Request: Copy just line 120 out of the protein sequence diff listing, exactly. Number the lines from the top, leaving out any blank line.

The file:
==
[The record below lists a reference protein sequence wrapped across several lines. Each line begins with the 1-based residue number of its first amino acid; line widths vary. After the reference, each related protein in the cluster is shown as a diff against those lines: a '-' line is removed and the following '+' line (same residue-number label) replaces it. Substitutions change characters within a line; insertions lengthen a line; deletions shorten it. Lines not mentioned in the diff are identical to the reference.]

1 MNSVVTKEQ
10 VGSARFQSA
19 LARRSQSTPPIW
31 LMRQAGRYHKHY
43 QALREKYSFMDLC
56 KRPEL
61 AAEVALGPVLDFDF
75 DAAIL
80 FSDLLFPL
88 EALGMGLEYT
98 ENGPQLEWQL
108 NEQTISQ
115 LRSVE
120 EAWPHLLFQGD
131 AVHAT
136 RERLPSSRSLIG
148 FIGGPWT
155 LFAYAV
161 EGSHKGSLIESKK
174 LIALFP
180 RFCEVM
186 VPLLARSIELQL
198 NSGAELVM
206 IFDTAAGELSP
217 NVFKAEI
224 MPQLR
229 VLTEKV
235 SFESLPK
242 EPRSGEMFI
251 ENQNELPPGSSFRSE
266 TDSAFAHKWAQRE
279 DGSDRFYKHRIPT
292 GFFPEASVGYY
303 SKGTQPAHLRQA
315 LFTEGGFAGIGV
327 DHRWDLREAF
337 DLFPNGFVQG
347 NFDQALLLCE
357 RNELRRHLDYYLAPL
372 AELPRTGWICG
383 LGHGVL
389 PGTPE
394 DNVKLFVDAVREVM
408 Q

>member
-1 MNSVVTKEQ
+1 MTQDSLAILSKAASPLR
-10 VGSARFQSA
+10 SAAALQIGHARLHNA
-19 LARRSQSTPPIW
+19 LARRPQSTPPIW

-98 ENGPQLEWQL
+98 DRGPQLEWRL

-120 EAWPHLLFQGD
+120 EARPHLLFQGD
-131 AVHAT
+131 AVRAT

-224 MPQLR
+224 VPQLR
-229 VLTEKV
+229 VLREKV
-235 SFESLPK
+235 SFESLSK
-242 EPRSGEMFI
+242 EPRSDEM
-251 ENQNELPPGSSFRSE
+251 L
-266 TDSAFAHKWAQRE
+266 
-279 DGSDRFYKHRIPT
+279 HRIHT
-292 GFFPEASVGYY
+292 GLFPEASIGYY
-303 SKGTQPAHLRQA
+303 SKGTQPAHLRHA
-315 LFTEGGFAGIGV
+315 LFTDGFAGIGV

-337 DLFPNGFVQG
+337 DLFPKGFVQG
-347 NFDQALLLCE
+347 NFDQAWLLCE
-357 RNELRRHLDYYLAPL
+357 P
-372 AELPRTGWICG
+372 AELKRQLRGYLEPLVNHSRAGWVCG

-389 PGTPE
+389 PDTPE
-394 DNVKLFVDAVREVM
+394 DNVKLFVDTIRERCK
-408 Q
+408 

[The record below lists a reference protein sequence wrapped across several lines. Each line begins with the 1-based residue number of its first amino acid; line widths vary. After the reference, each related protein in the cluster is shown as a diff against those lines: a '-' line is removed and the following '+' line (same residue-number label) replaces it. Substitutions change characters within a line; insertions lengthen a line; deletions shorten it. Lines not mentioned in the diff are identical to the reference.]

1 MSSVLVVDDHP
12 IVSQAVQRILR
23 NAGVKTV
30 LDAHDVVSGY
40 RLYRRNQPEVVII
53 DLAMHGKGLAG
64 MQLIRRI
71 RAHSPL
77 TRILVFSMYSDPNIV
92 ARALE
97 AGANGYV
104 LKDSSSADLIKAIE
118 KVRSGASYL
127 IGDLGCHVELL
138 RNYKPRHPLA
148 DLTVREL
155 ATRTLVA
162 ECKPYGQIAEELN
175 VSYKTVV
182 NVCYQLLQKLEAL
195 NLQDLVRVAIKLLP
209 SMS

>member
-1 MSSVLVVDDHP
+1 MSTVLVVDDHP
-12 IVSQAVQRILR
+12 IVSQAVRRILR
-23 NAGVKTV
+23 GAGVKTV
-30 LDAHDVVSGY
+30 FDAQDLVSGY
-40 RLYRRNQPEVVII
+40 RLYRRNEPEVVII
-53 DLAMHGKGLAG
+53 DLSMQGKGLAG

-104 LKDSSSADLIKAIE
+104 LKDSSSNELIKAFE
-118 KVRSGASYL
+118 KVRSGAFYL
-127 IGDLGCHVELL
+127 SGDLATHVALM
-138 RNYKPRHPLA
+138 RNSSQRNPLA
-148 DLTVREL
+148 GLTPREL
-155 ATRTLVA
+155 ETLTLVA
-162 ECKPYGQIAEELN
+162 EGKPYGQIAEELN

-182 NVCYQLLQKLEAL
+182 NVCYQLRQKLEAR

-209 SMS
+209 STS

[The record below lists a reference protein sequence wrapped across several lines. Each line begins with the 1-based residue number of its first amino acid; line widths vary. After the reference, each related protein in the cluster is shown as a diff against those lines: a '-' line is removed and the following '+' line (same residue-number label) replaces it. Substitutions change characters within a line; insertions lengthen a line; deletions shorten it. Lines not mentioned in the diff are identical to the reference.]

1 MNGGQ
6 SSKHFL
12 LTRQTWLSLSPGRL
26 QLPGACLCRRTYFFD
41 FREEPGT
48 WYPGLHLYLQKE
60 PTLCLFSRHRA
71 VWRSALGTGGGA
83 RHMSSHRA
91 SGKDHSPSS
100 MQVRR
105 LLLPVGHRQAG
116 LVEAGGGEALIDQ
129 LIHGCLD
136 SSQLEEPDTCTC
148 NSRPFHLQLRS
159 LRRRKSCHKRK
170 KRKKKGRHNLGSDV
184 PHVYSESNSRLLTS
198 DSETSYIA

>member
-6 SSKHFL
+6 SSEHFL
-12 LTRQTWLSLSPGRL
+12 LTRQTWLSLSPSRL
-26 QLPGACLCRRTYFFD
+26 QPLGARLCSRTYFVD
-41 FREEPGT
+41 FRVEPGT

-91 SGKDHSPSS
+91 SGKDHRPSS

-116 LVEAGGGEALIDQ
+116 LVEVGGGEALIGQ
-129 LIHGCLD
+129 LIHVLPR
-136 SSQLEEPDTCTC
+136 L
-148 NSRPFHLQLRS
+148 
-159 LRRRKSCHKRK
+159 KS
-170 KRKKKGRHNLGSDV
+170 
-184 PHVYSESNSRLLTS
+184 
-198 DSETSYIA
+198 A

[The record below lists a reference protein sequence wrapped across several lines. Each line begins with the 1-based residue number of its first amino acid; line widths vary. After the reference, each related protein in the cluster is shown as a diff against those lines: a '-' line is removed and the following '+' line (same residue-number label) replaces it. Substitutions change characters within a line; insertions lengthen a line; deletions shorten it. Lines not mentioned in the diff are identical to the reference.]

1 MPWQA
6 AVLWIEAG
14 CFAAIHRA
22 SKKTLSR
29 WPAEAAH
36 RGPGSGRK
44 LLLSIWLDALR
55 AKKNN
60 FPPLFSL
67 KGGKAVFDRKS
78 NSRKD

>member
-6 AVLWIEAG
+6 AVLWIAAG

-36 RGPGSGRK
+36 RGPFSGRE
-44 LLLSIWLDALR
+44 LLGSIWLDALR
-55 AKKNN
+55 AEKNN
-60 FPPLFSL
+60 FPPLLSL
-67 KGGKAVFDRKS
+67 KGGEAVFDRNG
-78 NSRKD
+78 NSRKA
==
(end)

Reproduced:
+12 IVSQAVRRILR